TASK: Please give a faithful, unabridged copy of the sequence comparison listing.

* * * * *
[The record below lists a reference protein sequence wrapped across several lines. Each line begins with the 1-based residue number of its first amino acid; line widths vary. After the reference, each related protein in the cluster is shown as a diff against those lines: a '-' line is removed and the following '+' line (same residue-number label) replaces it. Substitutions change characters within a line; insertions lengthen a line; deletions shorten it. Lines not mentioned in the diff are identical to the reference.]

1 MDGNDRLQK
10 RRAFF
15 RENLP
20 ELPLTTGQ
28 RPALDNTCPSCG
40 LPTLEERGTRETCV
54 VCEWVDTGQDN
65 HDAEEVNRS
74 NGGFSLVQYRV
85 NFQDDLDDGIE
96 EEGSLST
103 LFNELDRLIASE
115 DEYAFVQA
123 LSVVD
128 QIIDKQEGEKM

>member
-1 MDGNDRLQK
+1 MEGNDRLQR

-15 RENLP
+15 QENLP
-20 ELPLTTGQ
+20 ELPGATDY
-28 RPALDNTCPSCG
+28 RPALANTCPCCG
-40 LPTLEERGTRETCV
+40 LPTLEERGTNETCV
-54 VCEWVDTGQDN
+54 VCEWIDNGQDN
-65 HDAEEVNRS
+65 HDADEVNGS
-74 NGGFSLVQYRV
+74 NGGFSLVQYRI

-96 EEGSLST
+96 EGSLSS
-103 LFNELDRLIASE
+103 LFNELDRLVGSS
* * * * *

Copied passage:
[The record below lists a reference protein sequence wrapped across several lines. Each line begins with the 1-based residue number of its first amino acid; line widths vary. After the reference, each related protein in the cluster is shown as a diff against those lines: a '-' line is removed and the following '+' line (same residue-number label) replaces it. Substitutions change characters within a line; insertions lengthen a line; deletions shorten it. Lines not mentioned in the diff are identical to the reference.]

1 MDGNDRLQK
10 RRAFF
15 RENLP
20 ELPLTTGQ
28 RPALDNTCPSCG
40 LPTLEERGTRETCV
54 VCEWVDTGQDN
65 HDAEEVNRS
74 NGGFSLVQYRV
85 NFQDDLDDGIE
96 EEGSLST
103 LFNELDRLIASE
115 DEYAFVQA
123 LSVVD
128 QIIDKQEGEKM

>member
-1 MDGNDRLQK
+1 MEGNDRLQR

-15 RENLP
+15 QENLP
-20 ELPLTTGQ
+20 ELPGATDY
-28 RPALDNTCPSCG
+28 RPALANTCPCCG
-40 LPTLEERGTRETCV
+40 LPTLEERGTNETCV
-54 VCEWVDTGQDN
+54 VCEWIDNGQDN
-65 HDAEEVNRS
+65 HDADEVNGS
-74 NGGFSLVQYRV
+74 NGGFSLVQYRI

-96 EEGSLST
+96 EGSLSS
-103 LFNELDRLIASE
+103 LFNELDRLVGSS